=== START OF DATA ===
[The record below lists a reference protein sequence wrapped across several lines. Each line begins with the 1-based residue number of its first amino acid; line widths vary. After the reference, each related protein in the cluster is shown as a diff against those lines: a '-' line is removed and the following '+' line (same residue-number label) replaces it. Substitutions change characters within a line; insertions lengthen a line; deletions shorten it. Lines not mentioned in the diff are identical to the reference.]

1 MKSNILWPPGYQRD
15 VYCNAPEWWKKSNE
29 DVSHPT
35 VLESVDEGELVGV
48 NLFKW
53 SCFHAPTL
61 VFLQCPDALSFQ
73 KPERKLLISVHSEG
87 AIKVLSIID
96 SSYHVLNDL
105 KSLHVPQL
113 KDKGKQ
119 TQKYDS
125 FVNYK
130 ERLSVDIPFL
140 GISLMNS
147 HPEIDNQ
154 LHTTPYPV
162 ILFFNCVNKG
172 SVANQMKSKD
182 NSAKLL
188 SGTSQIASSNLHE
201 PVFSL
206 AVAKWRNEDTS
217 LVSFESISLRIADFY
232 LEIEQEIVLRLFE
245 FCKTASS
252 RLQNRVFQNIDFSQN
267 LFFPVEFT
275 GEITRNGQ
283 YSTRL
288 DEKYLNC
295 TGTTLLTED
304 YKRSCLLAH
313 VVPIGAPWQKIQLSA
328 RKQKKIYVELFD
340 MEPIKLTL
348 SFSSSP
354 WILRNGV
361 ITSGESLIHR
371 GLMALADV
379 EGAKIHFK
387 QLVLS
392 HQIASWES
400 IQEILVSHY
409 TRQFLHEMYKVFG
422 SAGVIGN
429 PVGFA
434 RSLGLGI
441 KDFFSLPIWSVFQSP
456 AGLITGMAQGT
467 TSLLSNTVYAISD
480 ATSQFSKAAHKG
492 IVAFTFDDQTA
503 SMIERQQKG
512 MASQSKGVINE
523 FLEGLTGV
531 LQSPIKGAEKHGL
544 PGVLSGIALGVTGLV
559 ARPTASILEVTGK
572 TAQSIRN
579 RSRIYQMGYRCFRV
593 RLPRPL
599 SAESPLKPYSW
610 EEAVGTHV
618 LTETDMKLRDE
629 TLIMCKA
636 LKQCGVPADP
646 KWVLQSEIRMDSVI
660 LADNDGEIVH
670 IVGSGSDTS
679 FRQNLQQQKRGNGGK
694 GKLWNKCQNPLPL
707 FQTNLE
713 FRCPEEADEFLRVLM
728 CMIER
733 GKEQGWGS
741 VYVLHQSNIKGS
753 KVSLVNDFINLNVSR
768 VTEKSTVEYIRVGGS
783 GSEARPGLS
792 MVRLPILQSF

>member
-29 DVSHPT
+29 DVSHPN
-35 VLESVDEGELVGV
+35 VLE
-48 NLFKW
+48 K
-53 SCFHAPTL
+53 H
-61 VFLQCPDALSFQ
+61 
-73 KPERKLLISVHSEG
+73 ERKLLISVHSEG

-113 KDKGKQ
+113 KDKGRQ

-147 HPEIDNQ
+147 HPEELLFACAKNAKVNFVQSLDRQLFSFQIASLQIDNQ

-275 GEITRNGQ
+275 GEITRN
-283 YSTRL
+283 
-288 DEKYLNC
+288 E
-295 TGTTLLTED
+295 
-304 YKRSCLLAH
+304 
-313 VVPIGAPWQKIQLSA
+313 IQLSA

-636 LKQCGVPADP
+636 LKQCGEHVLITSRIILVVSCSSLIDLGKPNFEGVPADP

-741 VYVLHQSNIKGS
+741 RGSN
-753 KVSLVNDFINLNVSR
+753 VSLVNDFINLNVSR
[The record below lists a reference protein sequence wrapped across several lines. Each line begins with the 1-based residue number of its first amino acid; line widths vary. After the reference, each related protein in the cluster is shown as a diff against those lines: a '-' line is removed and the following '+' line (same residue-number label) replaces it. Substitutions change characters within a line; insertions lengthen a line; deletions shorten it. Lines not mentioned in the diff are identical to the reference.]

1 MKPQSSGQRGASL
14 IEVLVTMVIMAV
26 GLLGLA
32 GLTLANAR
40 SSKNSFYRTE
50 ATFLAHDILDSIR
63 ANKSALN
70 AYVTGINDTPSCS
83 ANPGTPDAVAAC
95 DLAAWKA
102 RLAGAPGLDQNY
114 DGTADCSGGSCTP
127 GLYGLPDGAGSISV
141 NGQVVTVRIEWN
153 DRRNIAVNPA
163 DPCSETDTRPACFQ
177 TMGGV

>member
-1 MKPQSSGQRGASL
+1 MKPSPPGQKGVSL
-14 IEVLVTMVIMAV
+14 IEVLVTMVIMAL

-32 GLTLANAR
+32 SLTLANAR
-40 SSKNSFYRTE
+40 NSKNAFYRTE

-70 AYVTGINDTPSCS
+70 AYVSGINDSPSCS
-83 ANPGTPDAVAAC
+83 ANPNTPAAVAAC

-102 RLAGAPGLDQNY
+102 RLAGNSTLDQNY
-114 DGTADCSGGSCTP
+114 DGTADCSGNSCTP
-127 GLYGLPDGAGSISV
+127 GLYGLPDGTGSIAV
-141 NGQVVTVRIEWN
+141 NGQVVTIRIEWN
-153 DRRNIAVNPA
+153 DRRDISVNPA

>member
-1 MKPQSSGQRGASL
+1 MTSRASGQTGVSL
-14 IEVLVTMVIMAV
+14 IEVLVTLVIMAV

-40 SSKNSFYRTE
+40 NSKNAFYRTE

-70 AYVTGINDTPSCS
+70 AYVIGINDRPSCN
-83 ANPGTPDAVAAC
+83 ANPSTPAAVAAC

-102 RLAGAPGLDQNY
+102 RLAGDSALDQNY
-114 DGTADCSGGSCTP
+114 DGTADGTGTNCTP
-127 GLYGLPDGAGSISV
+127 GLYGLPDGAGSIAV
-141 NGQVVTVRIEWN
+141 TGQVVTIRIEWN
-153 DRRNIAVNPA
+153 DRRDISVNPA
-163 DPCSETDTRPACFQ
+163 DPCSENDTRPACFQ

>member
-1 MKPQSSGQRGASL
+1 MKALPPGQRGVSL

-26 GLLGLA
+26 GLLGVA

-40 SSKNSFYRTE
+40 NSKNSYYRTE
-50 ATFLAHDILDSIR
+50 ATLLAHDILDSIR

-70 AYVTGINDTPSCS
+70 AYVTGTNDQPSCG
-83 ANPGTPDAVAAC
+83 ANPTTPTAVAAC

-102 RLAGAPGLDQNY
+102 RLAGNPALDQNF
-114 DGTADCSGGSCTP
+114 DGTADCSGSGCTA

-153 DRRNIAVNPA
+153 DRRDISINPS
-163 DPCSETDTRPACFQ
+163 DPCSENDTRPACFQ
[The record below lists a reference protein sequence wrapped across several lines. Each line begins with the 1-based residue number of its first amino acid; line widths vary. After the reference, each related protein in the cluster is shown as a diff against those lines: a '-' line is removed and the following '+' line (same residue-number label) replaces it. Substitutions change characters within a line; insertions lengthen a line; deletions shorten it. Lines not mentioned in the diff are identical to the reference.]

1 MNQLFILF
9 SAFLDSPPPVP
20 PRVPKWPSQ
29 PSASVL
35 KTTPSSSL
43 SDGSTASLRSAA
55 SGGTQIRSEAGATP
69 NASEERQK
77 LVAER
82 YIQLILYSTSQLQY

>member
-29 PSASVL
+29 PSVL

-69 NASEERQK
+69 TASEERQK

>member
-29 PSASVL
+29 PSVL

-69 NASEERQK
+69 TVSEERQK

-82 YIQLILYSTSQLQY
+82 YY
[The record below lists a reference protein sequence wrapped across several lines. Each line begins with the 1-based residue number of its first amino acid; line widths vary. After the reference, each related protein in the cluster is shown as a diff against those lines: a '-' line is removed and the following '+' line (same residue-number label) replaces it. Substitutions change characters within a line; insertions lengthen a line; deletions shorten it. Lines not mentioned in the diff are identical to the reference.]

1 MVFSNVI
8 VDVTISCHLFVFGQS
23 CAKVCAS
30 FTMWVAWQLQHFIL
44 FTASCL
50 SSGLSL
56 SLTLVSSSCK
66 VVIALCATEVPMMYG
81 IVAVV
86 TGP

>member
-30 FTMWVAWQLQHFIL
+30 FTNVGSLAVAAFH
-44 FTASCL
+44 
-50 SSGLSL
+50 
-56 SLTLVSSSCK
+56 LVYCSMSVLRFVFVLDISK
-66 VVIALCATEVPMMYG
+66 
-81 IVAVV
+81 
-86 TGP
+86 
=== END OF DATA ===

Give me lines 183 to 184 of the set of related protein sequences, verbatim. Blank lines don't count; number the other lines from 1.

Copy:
>member
-1 MKPQSSGQRGASL